Newswise — Charles H. Hennekens, M.D., Dr.P.H., the first Richard Doll Professor and senior academic advisor to the dean in the Charles E. Schmidt College of Medicine at Florida Atlantic University, was the founding principal investigator of the landmark Physician's Health Study of 22,071 doctors, and was the first researcher in the world to discover that aspirin prevents a first heart attack.
He also was the first to demonstrate that aspirin prevents heart attacks, strokes, and cardiovascular deaths when given within 24 hours after onset of symptoms of a heart attack as well as to a wide variety of patients who have survived an event associated with a blockage in the heart, brain, or legs.
He was founding principal investigator of the Women’s Health Study, which was the first to demonstrate that aspirin prevents a first stroke as well as the cardiovascular component of the Nurse’s Health Study.
Hennekens’ landmark and first discoveries on aspirin are not limited to cardiovascular disease and include the prevention of recurrent migraine headaches. He also has hypothesized that aspirin may delay cognitive loss as well as to reduce the development of type 2 diabetes. Based on his initial observations to formulate the hypothesis, other investigators have more recently demonstrated in large scale randomized trials that aspirin prevents colon polyps a well as colorectal cancer.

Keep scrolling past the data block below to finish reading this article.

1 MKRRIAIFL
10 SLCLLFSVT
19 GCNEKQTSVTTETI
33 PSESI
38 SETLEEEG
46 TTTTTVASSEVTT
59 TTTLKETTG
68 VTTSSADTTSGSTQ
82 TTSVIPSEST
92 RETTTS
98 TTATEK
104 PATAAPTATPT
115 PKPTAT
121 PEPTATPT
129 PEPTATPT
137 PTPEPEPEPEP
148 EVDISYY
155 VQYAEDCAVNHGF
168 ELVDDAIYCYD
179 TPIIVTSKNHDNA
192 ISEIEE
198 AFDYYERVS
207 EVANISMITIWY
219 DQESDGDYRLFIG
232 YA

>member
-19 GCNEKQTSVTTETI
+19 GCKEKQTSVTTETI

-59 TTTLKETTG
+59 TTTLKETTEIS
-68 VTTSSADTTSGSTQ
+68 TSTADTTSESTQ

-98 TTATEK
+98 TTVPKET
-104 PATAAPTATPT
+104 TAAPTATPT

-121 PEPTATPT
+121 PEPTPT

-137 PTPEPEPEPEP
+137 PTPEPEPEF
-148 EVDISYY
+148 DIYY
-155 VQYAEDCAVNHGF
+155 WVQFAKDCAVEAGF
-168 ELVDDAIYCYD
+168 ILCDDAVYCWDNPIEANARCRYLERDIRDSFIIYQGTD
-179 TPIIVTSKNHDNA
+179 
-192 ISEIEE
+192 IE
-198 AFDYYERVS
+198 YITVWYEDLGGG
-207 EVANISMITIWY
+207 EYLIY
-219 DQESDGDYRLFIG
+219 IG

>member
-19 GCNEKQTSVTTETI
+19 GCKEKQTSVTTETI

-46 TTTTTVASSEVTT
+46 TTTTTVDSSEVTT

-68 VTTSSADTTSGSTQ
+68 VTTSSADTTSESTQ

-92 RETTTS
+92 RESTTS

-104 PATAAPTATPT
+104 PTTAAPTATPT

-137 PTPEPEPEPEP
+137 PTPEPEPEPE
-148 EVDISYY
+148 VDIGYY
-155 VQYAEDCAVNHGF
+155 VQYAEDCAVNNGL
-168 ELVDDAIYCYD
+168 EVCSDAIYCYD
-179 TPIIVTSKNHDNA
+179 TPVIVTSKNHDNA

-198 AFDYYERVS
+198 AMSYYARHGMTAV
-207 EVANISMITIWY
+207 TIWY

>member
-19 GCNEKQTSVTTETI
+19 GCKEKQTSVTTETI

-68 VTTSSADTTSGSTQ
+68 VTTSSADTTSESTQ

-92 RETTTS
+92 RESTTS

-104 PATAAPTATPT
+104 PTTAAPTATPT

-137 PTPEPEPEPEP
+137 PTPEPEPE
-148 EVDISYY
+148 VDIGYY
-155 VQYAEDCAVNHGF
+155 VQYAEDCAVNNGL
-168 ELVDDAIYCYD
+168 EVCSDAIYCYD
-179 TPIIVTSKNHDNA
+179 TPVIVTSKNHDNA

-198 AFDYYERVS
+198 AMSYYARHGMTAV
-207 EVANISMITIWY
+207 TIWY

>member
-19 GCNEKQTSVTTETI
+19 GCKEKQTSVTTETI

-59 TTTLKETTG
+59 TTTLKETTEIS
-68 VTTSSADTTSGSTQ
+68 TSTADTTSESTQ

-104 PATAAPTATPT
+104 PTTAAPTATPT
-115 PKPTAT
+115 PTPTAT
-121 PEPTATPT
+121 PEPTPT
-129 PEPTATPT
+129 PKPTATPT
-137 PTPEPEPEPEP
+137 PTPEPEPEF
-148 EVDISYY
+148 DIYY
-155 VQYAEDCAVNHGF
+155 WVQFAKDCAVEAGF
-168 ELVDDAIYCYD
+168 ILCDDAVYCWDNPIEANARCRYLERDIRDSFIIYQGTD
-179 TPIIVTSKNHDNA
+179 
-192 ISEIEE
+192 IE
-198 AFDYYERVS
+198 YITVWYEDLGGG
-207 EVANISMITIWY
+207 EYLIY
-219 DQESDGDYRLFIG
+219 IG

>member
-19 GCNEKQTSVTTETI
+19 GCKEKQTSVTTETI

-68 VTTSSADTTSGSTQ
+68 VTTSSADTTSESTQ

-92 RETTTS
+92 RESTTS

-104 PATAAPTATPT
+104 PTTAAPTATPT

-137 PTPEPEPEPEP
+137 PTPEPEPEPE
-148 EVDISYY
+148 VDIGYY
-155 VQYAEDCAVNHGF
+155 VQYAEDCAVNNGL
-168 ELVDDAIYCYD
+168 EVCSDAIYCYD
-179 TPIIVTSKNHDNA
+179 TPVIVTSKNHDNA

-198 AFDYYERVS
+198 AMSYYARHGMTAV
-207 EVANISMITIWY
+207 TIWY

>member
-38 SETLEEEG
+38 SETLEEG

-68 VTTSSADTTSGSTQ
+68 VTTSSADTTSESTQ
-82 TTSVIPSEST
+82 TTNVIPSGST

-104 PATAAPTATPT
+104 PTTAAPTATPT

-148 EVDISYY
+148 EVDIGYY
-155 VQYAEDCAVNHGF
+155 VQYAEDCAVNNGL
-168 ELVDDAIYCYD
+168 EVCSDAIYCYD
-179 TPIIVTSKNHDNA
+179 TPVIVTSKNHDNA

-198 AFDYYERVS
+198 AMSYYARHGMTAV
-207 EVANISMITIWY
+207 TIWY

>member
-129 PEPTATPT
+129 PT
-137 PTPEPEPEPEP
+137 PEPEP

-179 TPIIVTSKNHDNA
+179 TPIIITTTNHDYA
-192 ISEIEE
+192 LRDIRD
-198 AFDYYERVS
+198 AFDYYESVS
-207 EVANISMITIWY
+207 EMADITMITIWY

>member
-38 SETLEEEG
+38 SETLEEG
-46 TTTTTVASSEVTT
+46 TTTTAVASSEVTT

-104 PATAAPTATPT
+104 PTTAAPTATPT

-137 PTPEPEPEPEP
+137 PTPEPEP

Hennekens has completed groundbreaking work on the benefits of statins, angiotensin converting enzyme (ACE) inhibitors, angiotensin receptor blockers (ARB) as well as beta adrenergic blockers — all of which play major roles in decreasing premature deaths from heart attacks and strokes.
From 1995 to 2005, according to Science Watch, Hennekens was the third most highly cited researcher in the world and five of the top 20 were his former fellows and/or trainees. In 2012, Science Heroes ranked Hennekens No. 81 in the history of the world for having saved more than 1.1 million lives, which placed him two spots ahead of Jonas Salk, who was ranked No. 83 for the development of the polio vaccine. In October 2013, Hennekens received the “Fries Prize for Improving Health” and in 2014, he received the Alton Ochsner Award for his pioneering work on smoking and health.